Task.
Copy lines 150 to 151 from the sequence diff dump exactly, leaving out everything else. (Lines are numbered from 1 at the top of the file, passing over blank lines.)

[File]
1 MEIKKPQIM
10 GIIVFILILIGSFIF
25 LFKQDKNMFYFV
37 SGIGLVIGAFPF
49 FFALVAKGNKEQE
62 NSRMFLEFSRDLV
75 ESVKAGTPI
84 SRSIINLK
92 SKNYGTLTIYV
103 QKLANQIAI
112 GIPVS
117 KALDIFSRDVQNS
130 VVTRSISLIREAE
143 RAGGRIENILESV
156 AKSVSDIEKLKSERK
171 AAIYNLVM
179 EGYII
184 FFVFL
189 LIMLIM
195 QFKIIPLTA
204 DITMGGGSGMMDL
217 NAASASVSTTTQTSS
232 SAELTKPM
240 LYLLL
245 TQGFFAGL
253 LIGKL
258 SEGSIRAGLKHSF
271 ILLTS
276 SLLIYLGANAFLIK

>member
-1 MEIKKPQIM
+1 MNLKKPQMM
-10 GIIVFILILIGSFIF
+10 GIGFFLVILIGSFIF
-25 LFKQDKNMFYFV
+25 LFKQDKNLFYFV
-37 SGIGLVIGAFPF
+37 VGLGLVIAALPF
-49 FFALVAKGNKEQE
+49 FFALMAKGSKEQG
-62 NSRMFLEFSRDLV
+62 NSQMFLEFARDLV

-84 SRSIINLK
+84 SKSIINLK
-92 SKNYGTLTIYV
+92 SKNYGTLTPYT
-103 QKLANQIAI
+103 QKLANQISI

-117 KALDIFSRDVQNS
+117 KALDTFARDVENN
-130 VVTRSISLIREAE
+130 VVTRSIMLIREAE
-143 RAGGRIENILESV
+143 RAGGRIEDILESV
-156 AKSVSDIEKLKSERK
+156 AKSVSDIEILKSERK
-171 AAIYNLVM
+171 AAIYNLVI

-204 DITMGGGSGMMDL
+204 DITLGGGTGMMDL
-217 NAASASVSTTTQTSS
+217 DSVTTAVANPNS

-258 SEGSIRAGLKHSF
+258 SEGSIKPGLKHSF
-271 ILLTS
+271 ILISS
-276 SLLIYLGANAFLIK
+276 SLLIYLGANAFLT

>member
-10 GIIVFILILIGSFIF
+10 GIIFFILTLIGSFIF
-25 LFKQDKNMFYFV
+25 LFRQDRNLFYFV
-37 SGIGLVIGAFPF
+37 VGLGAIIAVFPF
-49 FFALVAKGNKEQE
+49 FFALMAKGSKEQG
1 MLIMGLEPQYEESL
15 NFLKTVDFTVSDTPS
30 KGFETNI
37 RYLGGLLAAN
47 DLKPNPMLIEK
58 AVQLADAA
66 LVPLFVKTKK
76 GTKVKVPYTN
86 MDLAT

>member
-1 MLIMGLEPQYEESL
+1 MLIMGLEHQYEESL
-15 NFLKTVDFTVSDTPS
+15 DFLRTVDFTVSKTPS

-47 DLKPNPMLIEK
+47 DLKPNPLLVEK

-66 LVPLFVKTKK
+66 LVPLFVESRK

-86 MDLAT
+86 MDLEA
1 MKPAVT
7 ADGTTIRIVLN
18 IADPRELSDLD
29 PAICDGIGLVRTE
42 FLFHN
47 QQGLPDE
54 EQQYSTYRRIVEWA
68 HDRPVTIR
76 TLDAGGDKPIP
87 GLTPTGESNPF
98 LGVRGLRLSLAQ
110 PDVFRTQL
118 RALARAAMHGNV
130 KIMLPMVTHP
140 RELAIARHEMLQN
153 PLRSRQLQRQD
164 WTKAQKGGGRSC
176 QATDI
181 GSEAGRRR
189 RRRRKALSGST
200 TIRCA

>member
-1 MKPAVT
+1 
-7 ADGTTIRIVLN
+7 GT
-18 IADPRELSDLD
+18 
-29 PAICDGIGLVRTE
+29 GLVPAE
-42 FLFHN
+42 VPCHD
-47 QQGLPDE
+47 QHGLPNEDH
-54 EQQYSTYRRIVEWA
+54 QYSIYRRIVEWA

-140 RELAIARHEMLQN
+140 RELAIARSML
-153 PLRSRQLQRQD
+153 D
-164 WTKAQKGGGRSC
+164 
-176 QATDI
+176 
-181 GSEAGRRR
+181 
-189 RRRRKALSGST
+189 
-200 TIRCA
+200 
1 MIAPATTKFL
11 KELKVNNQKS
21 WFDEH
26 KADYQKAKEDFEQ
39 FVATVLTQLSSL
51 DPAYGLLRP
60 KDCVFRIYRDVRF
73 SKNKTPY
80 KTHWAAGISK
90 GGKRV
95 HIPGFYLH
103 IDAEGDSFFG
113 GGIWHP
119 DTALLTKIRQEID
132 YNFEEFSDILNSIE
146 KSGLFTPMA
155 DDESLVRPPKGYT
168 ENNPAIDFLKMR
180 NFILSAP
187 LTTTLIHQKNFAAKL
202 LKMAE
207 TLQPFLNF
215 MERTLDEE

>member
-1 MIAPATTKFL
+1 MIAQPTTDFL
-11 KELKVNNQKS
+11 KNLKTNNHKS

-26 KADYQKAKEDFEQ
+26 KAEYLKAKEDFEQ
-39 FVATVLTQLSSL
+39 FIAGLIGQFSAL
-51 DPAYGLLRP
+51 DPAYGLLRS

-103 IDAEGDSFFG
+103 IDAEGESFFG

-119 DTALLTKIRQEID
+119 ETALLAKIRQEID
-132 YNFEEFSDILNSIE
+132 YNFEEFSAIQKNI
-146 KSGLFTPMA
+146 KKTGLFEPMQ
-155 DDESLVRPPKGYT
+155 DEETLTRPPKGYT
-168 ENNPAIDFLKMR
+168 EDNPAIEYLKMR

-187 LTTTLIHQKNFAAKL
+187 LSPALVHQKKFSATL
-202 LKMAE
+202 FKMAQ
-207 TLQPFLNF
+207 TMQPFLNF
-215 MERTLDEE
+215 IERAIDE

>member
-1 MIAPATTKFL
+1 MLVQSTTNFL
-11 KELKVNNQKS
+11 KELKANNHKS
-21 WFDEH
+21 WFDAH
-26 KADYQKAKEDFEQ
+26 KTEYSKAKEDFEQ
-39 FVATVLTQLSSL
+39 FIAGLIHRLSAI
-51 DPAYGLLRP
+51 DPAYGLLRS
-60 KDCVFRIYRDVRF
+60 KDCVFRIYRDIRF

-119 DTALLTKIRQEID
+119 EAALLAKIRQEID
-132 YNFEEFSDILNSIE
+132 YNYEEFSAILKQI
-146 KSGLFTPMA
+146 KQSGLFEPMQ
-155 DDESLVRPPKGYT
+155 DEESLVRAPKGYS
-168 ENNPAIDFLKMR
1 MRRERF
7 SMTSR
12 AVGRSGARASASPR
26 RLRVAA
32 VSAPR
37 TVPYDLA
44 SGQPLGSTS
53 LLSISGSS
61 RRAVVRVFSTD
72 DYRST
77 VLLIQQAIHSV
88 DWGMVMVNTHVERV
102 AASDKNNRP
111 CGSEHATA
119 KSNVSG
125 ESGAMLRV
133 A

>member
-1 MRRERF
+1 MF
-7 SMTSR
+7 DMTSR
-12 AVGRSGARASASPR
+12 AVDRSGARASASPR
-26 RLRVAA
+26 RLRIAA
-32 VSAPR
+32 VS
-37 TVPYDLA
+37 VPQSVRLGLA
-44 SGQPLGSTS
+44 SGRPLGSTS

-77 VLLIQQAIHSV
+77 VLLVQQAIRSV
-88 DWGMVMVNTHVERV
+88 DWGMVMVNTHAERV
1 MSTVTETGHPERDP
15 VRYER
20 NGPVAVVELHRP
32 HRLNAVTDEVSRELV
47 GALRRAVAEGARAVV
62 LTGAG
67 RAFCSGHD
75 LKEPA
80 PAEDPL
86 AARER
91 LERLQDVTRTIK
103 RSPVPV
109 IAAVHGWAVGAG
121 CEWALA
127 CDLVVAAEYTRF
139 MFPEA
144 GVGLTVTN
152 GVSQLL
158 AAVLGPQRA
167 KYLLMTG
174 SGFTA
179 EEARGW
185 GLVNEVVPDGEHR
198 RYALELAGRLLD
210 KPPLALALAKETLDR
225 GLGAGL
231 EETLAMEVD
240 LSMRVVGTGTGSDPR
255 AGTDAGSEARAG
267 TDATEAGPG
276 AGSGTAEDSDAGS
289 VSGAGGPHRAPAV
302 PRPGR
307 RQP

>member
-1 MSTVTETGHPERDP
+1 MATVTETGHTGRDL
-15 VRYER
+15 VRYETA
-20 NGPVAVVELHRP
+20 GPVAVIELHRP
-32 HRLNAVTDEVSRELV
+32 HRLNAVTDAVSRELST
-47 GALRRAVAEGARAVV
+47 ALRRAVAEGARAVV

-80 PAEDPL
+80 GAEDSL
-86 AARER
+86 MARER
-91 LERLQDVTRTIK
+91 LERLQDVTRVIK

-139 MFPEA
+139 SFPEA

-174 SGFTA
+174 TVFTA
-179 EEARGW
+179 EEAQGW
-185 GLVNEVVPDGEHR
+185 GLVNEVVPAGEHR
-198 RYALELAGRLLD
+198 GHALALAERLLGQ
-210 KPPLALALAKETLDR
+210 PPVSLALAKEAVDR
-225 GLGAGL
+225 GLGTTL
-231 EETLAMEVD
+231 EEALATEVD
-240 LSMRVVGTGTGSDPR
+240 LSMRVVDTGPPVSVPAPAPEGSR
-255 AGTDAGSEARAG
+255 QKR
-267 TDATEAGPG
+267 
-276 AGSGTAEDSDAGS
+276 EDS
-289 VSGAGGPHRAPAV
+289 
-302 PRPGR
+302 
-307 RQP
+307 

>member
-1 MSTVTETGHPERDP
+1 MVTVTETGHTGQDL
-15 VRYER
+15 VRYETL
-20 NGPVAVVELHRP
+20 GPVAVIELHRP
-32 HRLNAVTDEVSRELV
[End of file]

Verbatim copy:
21 WFDEH
26 KADYQKAKEDFEQ